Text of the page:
Biden overtakes Trump in Pennsylvania vote count
Democratic nominee Joe Biden took a narrow lead in Pennsylvania just before 9 a.m. Friday morning, moving him closer to defeating President Trump in the race for the White House.
Biden took a lead of 5,587 votes as ballots from Philadelphia were counted, diminishing Trump’s lead of 18,229 votes as of 6 a.m. Friday morning. Votes are still being tallied. Just before 11 a.m., Biden’s lead stood at 6,826 votes.
The development came hours after Biden also eclipsed Trump for the lead in Georgia. Trump would need to win both states in order to win reelection.
News networks have yet to call the race in either state, but the new counts suggest that Biden is on pace to win both Pennsylvania and Georgia, which would seal off Trump’s path to reelection. Biden would capture the election outright if he wins Pennsylvania, but he does not need the state in order to win the election if he also maintains leads in two of the three states of Georgia, Arizona and Nevada.
Meanwhile, Biden doubled his lead in Nevada on Friday to 22,000 votes, giving him a 1.7 percentage point advantage over Trump.
A new batch of votes in Arizona showed Trump further cutting into Biden’s lead there, but he did not win the new tallies by the 20 point margin that strategists say he needs in order to overtake Biden in the key battleground.
Trump has shown no signs of plans to concede should Biden be declared the winner of the election. Indeed, he has promised more legal challenges, and allies say they expect him to fight rather than immediately concede.
The Trump campaign issued a statement shortly after the new Pennsylvania tallies were announced saying the election was not over, while hinting at future challenges in Georgia, Pennsylvania and Nevada and insisting Trump would ultimately win Arizona.
“This election is not over. The false projection of Joe Biden as the winner is based on results in four states that are far from final,” said Trump 2020 campaign general counsel Matt Morgan.
Pennsylvania began counting ballots on Election Day, beginning with votes cast the day of the election and then moving to ballots received by mail. Trump led Biden by a wide margin in Pennsylvania on Tuesday evening into Wednesday but his lead has gradually eroded as officials have tallied more and more of the mail-in ballots.
Both candidates’ campaigns focused tremendous resources on Pennsylvania in the battle for the commonwealth’s critical 20 electoral votes. Trump and Biden as well as their surrogates staged repeated appearances in the Keystone State in the final days of the campaign.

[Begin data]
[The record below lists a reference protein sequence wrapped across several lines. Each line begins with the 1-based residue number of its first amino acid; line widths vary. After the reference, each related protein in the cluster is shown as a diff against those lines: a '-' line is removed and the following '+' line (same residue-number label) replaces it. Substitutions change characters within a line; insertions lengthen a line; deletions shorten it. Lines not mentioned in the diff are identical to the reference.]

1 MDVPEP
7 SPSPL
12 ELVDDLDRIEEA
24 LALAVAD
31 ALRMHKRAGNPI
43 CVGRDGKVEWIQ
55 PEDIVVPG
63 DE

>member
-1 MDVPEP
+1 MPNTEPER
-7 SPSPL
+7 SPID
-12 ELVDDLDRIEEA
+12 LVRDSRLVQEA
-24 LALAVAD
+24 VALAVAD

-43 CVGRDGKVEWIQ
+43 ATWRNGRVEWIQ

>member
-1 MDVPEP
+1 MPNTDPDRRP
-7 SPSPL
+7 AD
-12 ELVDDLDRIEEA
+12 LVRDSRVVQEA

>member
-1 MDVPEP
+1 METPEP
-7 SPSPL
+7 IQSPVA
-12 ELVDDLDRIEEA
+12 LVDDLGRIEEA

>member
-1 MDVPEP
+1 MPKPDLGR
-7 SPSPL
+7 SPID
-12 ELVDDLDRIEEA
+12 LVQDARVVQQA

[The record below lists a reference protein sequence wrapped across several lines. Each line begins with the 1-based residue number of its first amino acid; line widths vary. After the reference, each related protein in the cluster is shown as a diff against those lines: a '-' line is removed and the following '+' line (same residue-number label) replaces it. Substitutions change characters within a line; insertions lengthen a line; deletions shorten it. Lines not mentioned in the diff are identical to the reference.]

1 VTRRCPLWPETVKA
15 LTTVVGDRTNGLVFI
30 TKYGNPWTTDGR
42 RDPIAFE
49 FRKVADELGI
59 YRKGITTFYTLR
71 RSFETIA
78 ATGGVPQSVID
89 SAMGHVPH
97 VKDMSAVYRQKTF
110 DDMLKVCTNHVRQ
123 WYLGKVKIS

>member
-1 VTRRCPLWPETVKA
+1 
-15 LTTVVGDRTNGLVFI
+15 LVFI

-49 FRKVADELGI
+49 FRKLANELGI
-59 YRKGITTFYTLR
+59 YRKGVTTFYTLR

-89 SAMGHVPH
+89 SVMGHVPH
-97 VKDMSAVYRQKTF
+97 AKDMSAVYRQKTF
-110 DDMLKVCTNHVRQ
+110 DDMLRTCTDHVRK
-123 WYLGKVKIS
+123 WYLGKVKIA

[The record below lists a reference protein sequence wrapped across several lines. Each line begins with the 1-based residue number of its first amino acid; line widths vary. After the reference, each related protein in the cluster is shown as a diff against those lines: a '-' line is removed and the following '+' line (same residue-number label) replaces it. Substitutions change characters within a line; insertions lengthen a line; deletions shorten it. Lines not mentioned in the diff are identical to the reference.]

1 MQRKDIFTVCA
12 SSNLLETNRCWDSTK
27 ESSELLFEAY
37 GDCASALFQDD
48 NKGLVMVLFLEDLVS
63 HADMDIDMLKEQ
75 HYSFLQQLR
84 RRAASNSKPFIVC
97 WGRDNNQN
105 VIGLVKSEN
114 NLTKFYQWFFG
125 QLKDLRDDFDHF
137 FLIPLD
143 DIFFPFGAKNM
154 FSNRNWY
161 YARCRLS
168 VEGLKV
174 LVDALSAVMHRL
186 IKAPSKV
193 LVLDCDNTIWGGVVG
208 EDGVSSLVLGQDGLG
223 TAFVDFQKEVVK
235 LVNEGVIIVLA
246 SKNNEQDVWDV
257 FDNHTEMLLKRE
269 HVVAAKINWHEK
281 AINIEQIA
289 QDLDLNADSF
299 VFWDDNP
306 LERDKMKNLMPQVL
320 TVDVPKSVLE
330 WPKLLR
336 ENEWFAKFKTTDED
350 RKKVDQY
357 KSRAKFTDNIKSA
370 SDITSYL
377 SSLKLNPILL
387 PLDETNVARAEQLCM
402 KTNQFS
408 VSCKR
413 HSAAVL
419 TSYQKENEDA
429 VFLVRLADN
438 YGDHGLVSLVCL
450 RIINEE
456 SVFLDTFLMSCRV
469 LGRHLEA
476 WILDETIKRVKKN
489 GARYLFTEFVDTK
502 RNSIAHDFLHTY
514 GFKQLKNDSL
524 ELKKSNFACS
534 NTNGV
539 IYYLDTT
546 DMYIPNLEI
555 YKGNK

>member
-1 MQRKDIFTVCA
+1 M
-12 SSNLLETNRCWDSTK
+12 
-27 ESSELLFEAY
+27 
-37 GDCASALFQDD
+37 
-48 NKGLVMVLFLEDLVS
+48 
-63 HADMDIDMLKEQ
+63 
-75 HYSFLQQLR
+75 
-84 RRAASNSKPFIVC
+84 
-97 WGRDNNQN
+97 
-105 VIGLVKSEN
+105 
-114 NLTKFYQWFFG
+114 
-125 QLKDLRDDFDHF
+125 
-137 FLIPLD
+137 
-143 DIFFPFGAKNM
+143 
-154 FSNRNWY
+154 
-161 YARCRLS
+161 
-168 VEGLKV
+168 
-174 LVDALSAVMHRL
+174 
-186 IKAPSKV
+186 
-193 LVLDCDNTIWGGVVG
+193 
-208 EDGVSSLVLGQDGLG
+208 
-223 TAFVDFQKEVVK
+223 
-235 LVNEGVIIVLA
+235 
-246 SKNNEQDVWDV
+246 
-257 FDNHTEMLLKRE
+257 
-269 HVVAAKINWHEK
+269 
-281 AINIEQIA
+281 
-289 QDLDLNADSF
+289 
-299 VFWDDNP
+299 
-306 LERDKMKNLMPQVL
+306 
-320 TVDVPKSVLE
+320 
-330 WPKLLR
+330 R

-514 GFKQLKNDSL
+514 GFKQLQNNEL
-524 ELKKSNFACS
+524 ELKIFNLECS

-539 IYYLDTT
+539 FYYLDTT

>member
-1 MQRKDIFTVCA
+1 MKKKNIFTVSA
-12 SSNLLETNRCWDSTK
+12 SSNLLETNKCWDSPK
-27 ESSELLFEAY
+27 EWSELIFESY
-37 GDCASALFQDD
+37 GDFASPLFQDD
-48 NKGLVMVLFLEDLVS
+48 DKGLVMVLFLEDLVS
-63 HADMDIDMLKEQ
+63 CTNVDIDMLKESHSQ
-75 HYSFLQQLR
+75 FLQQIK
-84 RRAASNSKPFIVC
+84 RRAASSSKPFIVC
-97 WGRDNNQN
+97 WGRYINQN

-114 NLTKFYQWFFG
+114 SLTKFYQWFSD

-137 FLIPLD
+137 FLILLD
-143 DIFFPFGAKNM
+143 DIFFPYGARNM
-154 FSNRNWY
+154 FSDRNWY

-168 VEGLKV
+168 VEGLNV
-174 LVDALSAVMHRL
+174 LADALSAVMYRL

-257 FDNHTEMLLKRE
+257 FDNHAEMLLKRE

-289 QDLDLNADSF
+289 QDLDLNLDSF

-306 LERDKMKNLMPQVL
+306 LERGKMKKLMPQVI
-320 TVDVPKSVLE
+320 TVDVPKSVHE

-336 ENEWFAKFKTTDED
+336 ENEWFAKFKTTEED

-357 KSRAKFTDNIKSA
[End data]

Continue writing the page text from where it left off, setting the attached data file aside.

The race remains too close to call in Nevada, where Biden holds a lead, and North Carolina, where Trump is ahead. Fox News and The Associated Press have called the race in Arizona for Biden, but the contest has continued to narrow there as ballots are counted from Maricopa County and some have questioned whether the race could flip in favor of Trump.
As Trump’s hopes for reelection fade, he has raised allegations of fraud without providing any evidence of it, forecasting plans to mount lawsuits challenge the results. Trump launched a remarkable broadside against the electoral process in remarks from the White House on Thursday, claiming that Democrats were engaged in a kind of conspiracy to steal the election from him. His remarks have prompted sharp criticism from some Republicans.
“If you count the legal votes, I easily win. If you count the illegal votes, they can try to steal the election from us. If you count the votes that came in late, we’re looking at them very strongly,” Trump told reporters Thursday evening.
Biden has urged patience, calling for every vote to be counted and expressing confidence that he will be declared the winner in the end. Biden is likely to deliver remarks if he is declared the winner of the race on Friday.
Trump’s campaign has already demanded a recount in Wisconsin, where Biden won by a margin of just over 20,000 votes, and Morgan suggested Friday that the campaign would ultimately do the same in Georgia while claiming the campaign would discover ballots “improperly harvested” in the state. Morgan also indicated the campaign would ultimately mount challenges in Nevada and Pennsylvania over alleged voting irregularities.
At a press conference later Friday, Georgia Secretary of State Brad Raffensberger, a Republican, said there would be a recount but noted there was no evidence of “widespread irregularities” associated with the election.
Updated: 12:27 p.m.
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